The future of work

I firmly believe that our working world needs to become more flexible. It neither corresponds to today’s realities nor to the needs of many families. A key element in my eyes is the abolition of the rigid 40-hour week in favour of an annual working time of 1,800 hours. The introduction of working time accounts, the right to part-time work, the liberalisation of opening hours and the flexibilisation of Sunday working hours on a voluntary basis are further examples of how I envisage modern labour law. Also in the sense of more flexibility for employees and employers.

Teleworking – due to the pandemic – has become part of everyday life for many people. Companies and administrations have had to make great efforts to minimise the risk of infection in their buildings. But teleworking also offers other advantages: One loses less time in traffic jams and has more time for family, friends and leisure. It is also time to learn lessons from the telework experience, especially the risks of isolation, constant availability of staff or organisational difficulties for companies. In addition to employees, companies also need a framework to better adapt their working hours to the economic environment. We want to make these decisions together with companies and employees. So that at the end of the day, employers and employees benefit from a digitalised working world.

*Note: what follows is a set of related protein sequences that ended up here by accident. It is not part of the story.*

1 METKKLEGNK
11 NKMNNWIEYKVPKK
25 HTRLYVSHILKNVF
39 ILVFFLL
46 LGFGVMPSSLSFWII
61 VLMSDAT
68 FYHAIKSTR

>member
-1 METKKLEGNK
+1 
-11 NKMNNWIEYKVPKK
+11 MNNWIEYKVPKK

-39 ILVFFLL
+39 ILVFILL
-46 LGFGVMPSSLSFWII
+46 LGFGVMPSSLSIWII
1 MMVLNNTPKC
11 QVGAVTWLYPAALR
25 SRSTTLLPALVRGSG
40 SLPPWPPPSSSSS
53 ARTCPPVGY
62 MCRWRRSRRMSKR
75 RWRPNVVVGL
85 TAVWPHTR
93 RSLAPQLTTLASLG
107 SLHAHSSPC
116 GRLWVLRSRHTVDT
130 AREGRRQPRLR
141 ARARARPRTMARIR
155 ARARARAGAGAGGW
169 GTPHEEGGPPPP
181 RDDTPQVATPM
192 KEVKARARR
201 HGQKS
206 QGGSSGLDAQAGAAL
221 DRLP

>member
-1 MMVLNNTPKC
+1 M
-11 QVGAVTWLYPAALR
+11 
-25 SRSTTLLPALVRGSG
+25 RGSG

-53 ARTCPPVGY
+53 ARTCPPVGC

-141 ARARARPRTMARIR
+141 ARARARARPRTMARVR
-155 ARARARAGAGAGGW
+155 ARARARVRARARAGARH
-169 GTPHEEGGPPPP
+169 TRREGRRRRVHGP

Digitalisation will drastically change the working world of tomorrow – also through the increasing automation of work processes. The importance of education, training and retraining with regard to new technologies will therefore become even more important. People must be prepared for the labour market in the best possible way. Therefore, the framework conditions must be right so that digitalisation is an opportunity for those in employment – and not a danger.

I am also convinced that digital centres will be at least as important as physical ones. Digital doesn’t mean never being personal, it just means being as well equipped as possible to combine a good job with private life. Flexibility is a new standard that we have discovered for ourselves in the crisis. We need a modern labour law that offers everyone more freedom. A labour law that sets the right framework for the challenges of tomorrow.

Jeffrey Drui



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